PNW Landscape Plant Guide

brought to you by the plant geeks at Calendula Farm

Camas (Camassia spp.)

Camas has been and still is one of the staple native foodstuffs of indigenous peoples throughout northwestern North America. It grows wild in open prairies and near wetlands surrounded by forests from British Columbia to Northern California and eastward to western Montana. Camas is a beautiful bluish-purple wildflower that grows in great masses from a bulb. The bulbs are the edible parts. In the past, they were a primary trade commodity, exchanged in the form of roasted dried bulbs or as dried mashed ‘cakes’ that could be rehydrated and mixed with other ingredients. Fresh bulbs were traded too, but the dried form extended shelf life and made Camas even more valuable.

Prairies in the Pacific Northwest take the form of clearings surrounded by dense forests of Douglas Fir, Maples, Alder, Cottonwood, and Oaks along with smaller trees like Serviceberry and Vine Maple. The original stewards of this land would manage and control the ever-encroaching trees, especially fast-growing Douglas firs, by selective burning. This also added nutrients to the prairie soil and stimulated new growth of the Camas and other herbs and flowers. They carefully harvested the bulbs, always leaving enough to grow into an abundant harvest the next year. Natural PNW prairies are disappearing rapidly due to development pressure, but you can make your own mini prairie and keep this wonderful plant thriving in the world.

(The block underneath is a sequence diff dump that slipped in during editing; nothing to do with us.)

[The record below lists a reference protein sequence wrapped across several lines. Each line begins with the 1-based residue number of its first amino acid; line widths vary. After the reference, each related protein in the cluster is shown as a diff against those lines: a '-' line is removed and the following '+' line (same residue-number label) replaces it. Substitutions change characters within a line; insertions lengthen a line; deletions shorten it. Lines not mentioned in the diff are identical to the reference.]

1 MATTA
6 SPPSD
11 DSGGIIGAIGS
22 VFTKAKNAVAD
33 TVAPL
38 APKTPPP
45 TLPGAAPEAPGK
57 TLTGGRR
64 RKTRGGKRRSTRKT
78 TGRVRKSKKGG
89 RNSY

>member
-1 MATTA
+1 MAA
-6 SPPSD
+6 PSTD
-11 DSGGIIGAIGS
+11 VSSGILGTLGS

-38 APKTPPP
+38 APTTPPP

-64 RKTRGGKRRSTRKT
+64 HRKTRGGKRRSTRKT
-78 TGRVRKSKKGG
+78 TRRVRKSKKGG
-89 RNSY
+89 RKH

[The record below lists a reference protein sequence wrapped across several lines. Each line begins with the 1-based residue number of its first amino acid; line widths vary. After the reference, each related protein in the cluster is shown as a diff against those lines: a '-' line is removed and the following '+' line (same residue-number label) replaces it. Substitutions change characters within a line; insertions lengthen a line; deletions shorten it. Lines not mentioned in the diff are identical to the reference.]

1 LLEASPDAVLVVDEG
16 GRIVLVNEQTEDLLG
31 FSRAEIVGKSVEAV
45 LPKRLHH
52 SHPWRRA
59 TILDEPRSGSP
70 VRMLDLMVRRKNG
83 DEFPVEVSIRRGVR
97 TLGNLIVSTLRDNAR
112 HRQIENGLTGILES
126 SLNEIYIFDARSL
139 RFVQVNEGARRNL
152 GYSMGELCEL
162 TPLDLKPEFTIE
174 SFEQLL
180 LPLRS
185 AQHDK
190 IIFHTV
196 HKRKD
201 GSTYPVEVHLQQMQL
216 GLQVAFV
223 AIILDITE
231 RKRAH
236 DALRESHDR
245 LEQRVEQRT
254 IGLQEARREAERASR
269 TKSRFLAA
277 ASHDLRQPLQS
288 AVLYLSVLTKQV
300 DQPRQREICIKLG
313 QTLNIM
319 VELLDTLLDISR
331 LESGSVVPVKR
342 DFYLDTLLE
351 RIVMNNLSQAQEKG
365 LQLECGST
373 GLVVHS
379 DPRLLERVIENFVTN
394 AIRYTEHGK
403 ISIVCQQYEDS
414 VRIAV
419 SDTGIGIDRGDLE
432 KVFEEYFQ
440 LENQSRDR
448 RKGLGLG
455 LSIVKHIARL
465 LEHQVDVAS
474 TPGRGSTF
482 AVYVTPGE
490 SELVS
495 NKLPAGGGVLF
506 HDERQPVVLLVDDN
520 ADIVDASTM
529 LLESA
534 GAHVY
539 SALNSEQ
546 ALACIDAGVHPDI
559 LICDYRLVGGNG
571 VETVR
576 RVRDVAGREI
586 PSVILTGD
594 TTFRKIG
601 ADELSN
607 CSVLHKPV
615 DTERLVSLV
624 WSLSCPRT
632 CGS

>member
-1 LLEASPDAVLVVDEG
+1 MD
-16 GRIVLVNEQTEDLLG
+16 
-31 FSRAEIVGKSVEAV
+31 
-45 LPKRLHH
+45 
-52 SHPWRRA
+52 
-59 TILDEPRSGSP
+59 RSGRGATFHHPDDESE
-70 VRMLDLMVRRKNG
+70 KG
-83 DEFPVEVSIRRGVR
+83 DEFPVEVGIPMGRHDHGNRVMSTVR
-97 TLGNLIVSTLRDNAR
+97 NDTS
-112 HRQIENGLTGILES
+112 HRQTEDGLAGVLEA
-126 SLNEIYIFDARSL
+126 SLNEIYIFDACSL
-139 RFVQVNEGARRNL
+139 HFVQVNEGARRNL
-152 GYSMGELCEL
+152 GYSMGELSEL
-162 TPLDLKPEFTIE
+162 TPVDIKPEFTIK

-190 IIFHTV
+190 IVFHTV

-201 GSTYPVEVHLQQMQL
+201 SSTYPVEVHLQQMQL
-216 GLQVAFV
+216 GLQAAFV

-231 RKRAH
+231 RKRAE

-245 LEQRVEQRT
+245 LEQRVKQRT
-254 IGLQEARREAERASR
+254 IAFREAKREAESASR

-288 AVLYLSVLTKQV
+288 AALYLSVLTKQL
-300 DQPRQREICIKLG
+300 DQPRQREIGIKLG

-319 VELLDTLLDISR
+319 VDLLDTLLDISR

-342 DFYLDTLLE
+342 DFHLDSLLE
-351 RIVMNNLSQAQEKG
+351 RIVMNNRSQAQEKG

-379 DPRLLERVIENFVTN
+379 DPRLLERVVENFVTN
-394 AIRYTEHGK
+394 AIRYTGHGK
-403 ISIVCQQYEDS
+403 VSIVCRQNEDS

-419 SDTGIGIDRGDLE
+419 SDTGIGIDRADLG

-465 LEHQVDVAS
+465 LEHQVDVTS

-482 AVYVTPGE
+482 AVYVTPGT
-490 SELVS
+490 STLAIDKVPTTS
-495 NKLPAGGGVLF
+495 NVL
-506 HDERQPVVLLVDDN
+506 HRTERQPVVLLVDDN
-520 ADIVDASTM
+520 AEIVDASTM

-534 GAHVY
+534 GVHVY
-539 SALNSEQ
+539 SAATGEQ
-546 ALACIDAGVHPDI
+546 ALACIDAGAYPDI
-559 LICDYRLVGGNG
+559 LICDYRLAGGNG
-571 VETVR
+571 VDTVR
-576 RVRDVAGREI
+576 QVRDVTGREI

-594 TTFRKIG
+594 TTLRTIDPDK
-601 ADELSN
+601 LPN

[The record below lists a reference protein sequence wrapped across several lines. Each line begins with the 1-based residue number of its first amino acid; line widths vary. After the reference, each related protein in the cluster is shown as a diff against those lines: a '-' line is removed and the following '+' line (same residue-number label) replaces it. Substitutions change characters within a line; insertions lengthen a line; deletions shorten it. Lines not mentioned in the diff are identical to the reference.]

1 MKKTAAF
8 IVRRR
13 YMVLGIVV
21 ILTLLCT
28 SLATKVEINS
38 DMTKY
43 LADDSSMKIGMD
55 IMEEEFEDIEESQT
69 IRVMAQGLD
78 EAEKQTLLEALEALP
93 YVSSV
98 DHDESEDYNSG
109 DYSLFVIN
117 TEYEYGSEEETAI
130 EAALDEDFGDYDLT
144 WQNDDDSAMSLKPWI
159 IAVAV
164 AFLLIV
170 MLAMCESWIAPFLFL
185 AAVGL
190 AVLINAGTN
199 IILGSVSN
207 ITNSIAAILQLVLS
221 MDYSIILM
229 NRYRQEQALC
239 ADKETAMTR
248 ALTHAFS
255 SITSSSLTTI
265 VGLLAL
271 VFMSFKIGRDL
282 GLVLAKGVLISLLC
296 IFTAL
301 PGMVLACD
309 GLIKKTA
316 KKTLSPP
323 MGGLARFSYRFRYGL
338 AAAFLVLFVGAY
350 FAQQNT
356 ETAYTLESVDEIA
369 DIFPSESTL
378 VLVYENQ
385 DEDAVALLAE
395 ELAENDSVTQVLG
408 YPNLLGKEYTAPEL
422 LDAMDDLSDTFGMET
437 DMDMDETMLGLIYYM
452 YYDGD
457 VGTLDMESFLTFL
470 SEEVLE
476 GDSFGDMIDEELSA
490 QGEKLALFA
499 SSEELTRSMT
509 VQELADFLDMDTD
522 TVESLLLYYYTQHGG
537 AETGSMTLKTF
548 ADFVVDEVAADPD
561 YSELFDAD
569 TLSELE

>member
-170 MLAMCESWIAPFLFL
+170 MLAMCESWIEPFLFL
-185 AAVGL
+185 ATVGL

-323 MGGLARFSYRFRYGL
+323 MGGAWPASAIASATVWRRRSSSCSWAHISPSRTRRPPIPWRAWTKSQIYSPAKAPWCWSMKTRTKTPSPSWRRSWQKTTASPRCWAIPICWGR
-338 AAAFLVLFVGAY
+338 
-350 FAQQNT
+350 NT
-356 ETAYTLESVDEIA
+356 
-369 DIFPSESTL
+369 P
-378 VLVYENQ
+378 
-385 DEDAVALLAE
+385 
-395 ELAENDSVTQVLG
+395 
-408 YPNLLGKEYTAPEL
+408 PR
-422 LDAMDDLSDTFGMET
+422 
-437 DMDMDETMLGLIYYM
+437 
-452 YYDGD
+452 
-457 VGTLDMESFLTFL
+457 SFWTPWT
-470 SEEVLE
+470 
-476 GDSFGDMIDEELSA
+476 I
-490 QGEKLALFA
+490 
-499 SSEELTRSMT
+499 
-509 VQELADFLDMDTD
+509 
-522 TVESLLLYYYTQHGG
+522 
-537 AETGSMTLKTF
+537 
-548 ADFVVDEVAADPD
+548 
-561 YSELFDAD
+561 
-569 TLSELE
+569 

Grass-like leaves emerge in early spring and send up 1-2 foot bloom stalks around May. The stalks are covered in brilliant bluish-purple lily-like flowers that butterflies and bees adore. The bulbs are harvested after flowering. They will multiply year after year into a colony while enjoying the company of other plants. Camas appreciate occasional water in summer and will grow in light shade to full sun.

We have a nice stock of Camas at the nursery now! Open 10-5 Tuesday-Sunday. 5111 36th Ave. E., Tacoma.